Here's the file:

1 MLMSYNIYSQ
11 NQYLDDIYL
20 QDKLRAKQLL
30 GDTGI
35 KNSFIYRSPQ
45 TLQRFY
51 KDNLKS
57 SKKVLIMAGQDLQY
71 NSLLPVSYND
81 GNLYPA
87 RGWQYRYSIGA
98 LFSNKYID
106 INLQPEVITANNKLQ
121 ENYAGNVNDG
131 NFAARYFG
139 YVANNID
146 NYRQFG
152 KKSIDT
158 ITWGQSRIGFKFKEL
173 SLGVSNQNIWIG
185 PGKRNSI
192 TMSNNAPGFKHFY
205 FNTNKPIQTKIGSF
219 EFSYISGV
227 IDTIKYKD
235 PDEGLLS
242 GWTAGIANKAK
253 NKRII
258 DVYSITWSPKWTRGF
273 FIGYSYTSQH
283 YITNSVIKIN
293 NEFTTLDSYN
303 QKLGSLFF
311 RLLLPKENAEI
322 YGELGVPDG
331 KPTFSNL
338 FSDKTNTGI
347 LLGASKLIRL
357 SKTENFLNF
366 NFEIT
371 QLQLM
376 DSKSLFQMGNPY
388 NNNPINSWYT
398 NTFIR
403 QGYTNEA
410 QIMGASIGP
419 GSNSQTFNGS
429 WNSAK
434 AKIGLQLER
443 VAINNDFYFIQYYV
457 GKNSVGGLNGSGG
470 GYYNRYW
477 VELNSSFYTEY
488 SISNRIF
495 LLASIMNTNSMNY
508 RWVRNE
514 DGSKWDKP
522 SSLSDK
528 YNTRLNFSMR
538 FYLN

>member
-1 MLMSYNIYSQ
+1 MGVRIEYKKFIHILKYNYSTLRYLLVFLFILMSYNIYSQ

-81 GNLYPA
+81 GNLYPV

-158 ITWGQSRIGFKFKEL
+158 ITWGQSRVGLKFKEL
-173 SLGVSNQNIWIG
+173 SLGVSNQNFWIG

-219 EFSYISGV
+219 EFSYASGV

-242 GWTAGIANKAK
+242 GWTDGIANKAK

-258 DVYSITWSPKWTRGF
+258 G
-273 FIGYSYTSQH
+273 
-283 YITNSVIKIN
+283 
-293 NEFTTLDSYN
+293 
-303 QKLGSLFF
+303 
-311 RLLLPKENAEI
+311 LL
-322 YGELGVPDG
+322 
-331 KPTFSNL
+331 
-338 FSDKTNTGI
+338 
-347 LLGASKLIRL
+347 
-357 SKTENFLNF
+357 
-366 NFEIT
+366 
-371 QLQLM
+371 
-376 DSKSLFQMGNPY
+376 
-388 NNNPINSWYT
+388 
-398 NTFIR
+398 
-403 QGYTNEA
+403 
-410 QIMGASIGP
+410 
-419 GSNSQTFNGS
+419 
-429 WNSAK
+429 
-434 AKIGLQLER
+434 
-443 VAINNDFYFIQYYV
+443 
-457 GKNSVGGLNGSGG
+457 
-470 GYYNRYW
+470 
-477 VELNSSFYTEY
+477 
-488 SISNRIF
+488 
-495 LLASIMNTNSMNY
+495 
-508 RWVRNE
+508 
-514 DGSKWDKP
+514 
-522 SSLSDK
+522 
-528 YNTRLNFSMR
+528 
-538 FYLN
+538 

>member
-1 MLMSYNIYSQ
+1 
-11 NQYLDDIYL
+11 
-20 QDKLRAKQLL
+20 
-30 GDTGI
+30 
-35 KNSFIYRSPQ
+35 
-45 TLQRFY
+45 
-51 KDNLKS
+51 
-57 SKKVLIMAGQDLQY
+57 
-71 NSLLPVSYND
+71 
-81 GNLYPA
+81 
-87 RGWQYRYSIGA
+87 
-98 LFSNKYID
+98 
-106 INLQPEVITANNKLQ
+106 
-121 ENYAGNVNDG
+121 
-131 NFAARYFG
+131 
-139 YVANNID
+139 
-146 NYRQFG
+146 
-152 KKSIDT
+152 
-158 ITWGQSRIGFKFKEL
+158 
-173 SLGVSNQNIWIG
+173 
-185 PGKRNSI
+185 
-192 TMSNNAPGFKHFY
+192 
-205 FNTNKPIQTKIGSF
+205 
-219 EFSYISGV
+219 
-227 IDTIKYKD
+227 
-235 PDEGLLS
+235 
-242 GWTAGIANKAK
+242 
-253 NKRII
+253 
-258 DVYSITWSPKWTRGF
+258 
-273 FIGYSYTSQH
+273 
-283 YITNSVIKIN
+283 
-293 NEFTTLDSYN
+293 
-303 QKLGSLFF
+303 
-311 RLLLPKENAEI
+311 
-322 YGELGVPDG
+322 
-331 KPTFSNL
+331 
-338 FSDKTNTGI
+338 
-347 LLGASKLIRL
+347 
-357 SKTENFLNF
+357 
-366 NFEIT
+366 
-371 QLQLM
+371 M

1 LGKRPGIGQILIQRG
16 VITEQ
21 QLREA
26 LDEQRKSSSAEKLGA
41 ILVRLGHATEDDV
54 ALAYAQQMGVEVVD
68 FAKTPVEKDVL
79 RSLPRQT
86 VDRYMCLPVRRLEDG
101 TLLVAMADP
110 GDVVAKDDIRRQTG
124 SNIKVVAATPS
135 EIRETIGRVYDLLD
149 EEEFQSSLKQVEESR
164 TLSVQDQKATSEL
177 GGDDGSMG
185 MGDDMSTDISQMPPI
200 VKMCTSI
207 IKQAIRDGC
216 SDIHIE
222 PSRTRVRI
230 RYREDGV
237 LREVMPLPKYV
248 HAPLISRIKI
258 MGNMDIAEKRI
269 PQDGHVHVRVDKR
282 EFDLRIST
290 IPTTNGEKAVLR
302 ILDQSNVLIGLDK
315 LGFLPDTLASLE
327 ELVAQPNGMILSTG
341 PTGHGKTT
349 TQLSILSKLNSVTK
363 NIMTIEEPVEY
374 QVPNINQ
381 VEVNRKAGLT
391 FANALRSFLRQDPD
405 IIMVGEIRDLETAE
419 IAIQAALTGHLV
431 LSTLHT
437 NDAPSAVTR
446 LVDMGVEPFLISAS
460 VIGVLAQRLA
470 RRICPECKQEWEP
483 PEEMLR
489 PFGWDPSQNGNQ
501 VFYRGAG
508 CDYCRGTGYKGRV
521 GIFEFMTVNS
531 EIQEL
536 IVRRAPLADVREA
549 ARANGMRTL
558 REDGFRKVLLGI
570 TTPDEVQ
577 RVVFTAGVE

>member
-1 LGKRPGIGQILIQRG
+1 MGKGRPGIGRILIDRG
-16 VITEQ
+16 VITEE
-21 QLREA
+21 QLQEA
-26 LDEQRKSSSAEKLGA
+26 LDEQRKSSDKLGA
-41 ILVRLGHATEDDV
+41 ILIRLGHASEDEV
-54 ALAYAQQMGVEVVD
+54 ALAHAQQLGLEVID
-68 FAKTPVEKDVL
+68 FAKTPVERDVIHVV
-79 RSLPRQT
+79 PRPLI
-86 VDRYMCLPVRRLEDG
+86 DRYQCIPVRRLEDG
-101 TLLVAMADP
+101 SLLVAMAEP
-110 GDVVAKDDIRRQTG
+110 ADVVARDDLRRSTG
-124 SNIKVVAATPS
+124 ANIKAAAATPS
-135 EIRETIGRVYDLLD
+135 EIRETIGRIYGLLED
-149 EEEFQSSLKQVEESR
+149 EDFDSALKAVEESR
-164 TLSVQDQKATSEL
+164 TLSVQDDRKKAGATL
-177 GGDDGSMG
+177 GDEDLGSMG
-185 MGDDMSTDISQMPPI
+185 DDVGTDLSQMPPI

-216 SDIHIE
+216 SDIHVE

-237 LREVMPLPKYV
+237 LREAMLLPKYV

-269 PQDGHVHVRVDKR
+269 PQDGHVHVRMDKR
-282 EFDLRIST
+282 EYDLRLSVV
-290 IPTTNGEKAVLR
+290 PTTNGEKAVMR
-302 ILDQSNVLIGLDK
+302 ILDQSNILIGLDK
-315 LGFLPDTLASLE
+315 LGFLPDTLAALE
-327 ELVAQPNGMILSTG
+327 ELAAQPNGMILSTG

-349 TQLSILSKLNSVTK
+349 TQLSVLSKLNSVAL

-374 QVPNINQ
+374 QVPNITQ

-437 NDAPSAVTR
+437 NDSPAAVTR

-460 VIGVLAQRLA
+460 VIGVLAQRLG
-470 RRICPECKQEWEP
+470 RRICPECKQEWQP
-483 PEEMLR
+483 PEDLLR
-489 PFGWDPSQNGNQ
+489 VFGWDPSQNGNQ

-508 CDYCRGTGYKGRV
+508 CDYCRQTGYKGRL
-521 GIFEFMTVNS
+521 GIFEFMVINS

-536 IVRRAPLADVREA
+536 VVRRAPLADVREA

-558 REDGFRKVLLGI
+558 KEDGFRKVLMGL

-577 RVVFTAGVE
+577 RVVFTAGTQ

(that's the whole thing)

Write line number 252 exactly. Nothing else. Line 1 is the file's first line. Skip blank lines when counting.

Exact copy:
341 PTGHGKTT